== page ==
We just released our U.S. mobile advertising forecast, and the fact that this market represents a promising opportunity hardly needs repeating. Nevertheless, the U.S. mobile market has remained largely out of reach for many years.
The often-cited statistics about how many more mobile phones there are versus computers suggest we are on the verge of a market transformation akin to the early days of the Internet’s growth. While forecasters and pundits have touted the potential of mobile advertising for years, the U.S. market has failed to materialize. We believe this is about change.
Specifically, we believe the U.S. mobile ad market will grow from US$33.2 million to US$1.4 billion in 2012, a CAGR of 112 percent.
Definitions are important here since it seems no two forecasts measure mobile the same way. We break mobile into three distinct ad segments: ad-sponsored directory assistance, mobile Internet (search, browse, etc.) and multi-modal applications. We will have much more to say about these components in future posts.
The two largest contributors of revenues will see a substantial increase in usage:
- Ad-sponsored directory assistance will grow from 270 million calls in 2007 to 2.1 billion calls in 2012, a CAGR of 50 percent.
- The number of mobile Internet users will grow from 37.9 million in 2007 to 91.7 million in 2012, a CAGR of 19 percent.
The question is: Why now? We believe the market is converging around several important themes that will drive mobile ad adoption:
- Top-line search growth is slowing. Portals and search companies must move their monetization products into markets where they can utilize existing ad products (e.g., paid search links) to promote top-line revenue growth.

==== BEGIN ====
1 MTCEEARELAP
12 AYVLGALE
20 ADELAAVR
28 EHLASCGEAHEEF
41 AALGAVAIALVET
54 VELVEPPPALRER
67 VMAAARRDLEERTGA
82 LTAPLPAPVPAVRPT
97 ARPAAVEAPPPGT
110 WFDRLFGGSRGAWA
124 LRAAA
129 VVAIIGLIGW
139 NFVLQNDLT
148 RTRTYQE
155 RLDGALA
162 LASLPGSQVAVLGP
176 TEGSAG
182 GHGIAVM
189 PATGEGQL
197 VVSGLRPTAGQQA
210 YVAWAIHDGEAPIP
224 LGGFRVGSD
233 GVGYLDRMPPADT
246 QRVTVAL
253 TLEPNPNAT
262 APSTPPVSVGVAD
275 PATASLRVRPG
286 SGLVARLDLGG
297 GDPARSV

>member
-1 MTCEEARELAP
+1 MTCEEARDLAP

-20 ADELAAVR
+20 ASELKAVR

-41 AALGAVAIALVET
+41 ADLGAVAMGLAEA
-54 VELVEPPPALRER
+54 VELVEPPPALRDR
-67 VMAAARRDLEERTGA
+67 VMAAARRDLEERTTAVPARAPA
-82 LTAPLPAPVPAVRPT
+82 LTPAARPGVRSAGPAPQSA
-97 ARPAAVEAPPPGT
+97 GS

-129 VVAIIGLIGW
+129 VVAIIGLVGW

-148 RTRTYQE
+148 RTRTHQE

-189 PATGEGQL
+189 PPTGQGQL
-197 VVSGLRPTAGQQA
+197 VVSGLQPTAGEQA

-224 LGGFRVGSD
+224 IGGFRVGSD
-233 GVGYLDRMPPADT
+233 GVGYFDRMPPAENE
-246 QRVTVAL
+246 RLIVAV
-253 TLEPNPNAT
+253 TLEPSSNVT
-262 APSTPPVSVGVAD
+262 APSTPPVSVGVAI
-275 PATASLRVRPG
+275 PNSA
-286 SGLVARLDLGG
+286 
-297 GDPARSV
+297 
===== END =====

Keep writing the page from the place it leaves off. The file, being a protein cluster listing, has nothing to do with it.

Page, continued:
- Google, the largest search engine in terms of share and revenues, has considerable ad overhang, meaning advertisers want to spend more money than current traffic levels can support. Some estimates put the ad overhang at Google between US$1 billion and US$2 billion. In this context, mobile traffic translates to an increase in revenue events and top-line growth.
- The mobile and search markets are linked, and we believe market share in one could affect the other. Therefore, Microsoft will push hard into mobile, and Google will attempt to retain its dominant search position. Meanwhile, U.S. carriers understand the market position Internet search dominance affords and will not allow their products to be relegated to a secondary standing. In Europe, for example, as Google’s search share has increased so too has its mobile market share. Operator-specific search in Europe in the meantime has declined.
- U.S. carrier dominance and the proliferation of voice query products (like ad-sponsored DA) mean we will see an increase in dial-around services that attempt to circumvent the carrier deck using voice in and data out. Kelsey clients are familiar with this trend since we predicted Google’s market entry — led by 877-520-FIND, the predecessor to 800-GOOG411 — and Microsoft’s acquisition of Tellme more than a year ago.
- GPS handset devices are shipping en masse this year, and 50 percent replacement is expected within five years, allowing improved mobile applications.
- Apple’s iPhone represents a transformative device, and many manufacturers will enter the market with similar form factors driving down prices.
- Finally, Yellow Pages companies such as AT&T are executing on a multi-channel ad business. Mobile represents a critical link in this multi-channel strategy where these companies will try to dominate ad share.